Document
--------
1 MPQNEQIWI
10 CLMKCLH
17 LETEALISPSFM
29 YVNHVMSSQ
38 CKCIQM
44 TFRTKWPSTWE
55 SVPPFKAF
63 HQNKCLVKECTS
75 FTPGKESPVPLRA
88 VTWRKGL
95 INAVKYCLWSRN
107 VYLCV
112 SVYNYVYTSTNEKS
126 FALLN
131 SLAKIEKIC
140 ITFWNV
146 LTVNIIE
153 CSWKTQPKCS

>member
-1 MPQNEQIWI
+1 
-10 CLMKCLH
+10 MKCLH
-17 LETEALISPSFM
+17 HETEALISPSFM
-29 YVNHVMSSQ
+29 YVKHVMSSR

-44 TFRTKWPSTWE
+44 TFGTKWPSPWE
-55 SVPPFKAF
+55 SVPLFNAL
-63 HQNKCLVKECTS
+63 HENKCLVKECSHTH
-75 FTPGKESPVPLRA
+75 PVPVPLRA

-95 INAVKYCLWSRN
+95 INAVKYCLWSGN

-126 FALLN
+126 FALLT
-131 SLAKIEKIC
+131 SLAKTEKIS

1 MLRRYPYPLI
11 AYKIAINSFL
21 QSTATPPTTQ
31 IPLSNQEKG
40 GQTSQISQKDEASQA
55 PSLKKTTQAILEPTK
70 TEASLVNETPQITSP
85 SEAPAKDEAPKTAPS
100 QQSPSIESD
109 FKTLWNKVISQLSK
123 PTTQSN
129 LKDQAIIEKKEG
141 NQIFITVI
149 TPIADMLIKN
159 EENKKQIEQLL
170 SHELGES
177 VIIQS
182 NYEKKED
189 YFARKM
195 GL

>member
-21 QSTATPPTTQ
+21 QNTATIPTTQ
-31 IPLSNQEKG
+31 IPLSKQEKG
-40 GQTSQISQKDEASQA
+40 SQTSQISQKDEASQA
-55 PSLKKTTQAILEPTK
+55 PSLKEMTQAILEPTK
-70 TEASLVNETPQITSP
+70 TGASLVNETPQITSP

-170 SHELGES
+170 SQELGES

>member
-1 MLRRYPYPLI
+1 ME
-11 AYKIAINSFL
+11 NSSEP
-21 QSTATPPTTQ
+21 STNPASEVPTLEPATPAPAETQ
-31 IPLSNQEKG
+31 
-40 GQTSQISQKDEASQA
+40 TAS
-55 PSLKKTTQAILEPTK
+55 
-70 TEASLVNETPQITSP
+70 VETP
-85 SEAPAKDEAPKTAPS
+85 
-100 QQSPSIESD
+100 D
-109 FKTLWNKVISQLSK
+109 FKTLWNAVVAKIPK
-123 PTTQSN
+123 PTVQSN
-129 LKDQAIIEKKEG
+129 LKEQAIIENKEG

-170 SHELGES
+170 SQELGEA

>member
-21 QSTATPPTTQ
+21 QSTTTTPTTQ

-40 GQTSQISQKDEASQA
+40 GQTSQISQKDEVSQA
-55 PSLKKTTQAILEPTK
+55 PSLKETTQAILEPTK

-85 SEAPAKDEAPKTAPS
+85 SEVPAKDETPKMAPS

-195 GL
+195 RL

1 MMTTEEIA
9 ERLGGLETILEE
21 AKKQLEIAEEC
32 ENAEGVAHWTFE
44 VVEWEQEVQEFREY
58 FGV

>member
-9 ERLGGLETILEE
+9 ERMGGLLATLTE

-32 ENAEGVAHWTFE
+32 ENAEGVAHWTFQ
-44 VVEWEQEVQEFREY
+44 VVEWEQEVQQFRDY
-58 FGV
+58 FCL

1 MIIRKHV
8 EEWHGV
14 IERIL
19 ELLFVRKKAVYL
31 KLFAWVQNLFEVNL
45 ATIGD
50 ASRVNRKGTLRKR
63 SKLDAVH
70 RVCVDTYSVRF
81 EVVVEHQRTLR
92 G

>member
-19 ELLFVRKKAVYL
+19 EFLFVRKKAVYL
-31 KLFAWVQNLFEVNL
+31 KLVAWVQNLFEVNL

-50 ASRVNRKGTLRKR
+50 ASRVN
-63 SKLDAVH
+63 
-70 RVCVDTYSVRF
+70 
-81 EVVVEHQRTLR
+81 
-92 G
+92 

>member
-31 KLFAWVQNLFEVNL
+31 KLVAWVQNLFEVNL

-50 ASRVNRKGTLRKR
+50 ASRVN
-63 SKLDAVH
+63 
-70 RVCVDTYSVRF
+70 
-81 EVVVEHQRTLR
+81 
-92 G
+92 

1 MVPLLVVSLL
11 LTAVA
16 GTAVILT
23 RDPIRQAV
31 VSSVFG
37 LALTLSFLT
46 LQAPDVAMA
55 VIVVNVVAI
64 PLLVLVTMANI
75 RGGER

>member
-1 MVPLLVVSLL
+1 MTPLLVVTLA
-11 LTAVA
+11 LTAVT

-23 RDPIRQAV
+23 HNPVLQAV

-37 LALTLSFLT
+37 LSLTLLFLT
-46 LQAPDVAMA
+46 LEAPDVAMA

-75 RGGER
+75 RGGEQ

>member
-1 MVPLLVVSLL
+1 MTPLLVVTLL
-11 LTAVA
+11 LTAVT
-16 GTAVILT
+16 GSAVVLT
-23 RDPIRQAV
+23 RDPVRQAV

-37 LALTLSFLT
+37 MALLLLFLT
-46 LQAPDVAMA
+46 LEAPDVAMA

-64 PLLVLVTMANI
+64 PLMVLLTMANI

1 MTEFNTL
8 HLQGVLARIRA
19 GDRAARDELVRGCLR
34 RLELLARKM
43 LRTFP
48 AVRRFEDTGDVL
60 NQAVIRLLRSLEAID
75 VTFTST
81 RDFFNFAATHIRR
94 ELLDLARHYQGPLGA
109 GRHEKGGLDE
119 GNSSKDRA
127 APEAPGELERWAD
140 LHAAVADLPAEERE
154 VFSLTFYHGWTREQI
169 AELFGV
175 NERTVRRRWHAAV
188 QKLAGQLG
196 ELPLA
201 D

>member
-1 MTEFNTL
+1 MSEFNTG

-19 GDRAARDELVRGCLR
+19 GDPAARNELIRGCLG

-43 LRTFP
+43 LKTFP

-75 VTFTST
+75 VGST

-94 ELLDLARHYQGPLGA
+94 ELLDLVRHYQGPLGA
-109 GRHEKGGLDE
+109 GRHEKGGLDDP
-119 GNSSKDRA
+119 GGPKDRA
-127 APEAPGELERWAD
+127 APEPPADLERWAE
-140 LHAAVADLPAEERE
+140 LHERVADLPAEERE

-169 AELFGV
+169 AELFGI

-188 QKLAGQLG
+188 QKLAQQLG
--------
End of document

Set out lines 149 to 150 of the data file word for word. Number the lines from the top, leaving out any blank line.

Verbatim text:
+70 
-81 EVVVEHQRTLR